AT&T used to offer an assortment of monthly payment options for its phones, but it's since streamlined those choices. With the S7 and S7 Edge, you either buy the phone outright or pay it off in 30 monthly installments. You're eligible to upgrade to a new phone after two years or when you've paid off 80 percent of the device.

The carrier also integrates its DirecTV app on Samsung's new flagships, so you can watch movies and live TV on your smartphone. The app has been updated with new features such as Quick Remote to let you use your phone or smartwatch to pause, rewind or fast forward through your video with a tap.

Plus, if you switch to AT&T and trade in your current smartphone, the company gives you up to $650 in credit towards a device or your wireless bill. You'll have to buy a new device on AT&T Next to qualify. The provider also lets you roll over unused data each payment cycle to add leftover bytes to your allowance next month. In comparison, T-Mobile lets you accumulate your unused bandwidth over a 12-month rolling period.

While AT&T doesn't have the slowest 4G LTE network nor the poorest coverage, it doesn't have the best, either, coming in third in our network showdown. Check that your area is covered before selecting AT&T. The good news is that AT&T offers excellent tech support, topping our most recent Carrier Support Showdown, so you can be assured of great help when you need it.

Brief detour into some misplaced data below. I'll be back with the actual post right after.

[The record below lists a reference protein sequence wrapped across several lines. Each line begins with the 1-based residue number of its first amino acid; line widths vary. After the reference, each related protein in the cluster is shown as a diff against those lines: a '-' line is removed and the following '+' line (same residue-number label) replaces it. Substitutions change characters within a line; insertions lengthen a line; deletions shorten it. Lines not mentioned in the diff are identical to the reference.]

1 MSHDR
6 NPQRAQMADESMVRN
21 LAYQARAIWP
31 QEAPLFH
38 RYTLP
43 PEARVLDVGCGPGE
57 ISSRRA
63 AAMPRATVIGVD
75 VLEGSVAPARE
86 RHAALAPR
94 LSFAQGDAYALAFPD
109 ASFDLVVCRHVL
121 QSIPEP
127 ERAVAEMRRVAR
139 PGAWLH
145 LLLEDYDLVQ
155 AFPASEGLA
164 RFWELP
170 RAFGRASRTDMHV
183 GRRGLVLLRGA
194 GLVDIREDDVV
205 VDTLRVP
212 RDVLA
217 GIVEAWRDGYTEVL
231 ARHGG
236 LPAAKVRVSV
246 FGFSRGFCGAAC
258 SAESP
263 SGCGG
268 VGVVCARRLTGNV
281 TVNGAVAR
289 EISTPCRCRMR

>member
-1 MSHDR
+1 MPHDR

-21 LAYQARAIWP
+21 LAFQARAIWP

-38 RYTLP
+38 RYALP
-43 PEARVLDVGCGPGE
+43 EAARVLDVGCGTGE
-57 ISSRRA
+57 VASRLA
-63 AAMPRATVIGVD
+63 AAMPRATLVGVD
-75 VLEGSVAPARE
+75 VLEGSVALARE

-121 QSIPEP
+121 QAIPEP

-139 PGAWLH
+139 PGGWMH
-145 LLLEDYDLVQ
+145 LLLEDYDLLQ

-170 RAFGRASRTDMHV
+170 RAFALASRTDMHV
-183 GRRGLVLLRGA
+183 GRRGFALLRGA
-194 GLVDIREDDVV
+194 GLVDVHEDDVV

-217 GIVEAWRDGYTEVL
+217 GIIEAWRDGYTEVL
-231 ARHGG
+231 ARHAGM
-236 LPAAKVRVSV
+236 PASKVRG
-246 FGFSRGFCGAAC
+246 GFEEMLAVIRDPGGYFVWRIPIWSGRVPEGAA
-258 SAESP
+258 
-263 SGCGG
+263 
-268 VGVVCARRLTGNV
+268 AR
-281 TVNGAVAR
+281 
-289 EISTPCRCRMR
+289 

Get the Galaxy S7 on AT&T

Best for Switchers: Sprint

Of all the carriers, Sprint has the lowest price on the Galaxy S7 over two years. You also have a leasing option with the S7 that can save you $50 over the course of two years: leasing an S7 from Sprint costs $25 a month while buying it in monthly payments will cost you $27.09. Of course, at the end of two years, you'll own your phone outright if you pay it off in installments. (Sprint doesn't offer a leasing option for the S7 Edge.)

Buying or leasing a Galaxy S7 or S7 Edge makes you eligible to get a Tab E free from Sprint. Note that the "free" offer requires a qualifying data plan and two-year agreement. That offer expires in early July.